Our club has quite a few members who are interested in space communications. We decided to build a simple portable satellite station last year for our 2016 Field Day operation to learn about satellite communications and to create something new for folks to work with during 2016 Field Day.
Our 1.0 Portable Satellite Station was a relatively simple setup built around an HT, an Elk 2m/70cm satellite antenna, and some gear to improve the receive performance and transmit power output of the HT. All of the gear was mounted on a board to make it easy to transport and it is powered from a LIPO rechargeable battery. The gear in our 1.0 station is made up of the following:
- A Kenwood TH-72A Full Duplex 2m/70cm HT
- A Heil headset with a boom microphone to make using the HT easier
- A pair of 2m and 70cm Low-Noise RF switched preamps from Advanced Receiver Research
- A Mirage BD-35 2m/70cm amplifier (this amp produces about 25 – 35W out when driven by the HT)
- A Diamond SX-400 Watt Meter and an MFJ Dummy Load for testing and monitoring
- A RigRunner DC distribution block with voltage and current monitoring and a 4S4P A123 LIPO Battery Pack
- An Elk 2M/440L5 Dual-Band Log-periodic Antenna
Our first contacts with our 1.0 station were made using the Elk Antenna hand-held. Later, we created a “plumber’s special” setup with a camera tripod to make pointing the antenna easier. Note the angle meter from a local hardware store which measures the elevation angle of the antenna.
This setup worked great for making FM contacts through AO-85 (Fox-1A), a U/V mode FM EasySat. We used the 1.0 station on multiple occasions including Field Day 2016 and several of our club members used it to make their first satellite contacts. The Full-Duplex HT allowed us to hear our own signal coming back from the satellite which was an important tool to help with aiming the antenna properly. The ELK Dual-Band antenna is also a good choice because it uses a single feed point and a single polarization for both the 2m and 70cm bands.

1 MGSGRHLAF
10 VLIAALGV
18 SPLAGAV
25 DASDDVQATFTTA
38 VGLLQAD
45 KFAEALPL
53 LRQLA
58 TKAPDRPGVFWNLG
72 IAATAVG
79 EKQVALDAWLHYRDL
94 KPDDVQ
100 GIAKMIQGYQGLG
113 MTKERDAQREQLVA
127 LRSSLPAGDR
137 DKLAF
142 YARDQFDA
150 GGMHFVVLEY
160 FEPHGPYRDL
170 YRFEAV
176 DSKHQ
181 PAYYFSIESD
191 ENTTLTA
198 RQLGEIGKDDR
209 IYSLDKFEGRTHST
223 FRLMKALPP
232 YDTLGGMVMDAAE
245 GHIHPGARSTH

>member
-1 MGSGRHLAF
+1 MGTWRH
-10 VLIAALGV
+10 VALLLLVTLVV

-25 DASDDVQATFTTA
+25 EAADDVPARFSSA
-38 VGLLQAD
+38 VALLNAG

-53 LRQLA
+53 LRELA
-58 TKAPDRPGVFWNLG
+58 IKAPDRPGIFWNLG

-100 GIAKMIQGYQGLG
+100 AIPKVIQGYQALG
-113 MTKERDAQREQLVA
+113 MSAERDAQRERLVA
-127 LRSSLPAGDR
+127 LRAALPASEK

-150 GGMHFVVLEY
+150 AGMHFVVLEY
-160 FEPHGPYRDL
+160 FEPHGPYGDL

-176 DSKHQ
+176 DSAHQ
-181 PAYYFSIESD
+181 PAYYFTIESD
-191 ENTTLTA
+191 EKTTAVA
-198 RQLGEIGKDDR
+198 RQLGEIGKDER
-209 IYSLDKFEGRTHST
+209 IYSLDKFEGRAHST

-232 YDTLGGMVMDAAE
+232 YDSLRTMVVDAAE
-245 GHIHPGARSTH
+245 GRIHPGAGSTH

We used the team operating approach outlined above. This worked especially well for new folks who had not made a satellite contact before as it enabled each of the three team members involved in making the contact to focus on a specific part of the contact. We used orange plastic tent stakes to make AOS, Time of Closest Approach, and EOS to mark headings for each satellite pass. Small flashlights used at the stakes made them glow for night-time passes.
We certainly had a lot of fun with our 1.0 Satellite Station and I expect that we’ll continue to use it. As we gained a little experience with AO-85, we decided that we wanted to build a more capable Portable Satellite Station which we could use to operate with linear transponder satellites and which included a tracking system and better antennas. I know from experience with our home satellite station that DX contacts are possible using higher altitude linear transponder satellites like FO-29.
These goals have become the basis for building our Portable Satellite Station 2.0. More on the new station in Part 2 of this series.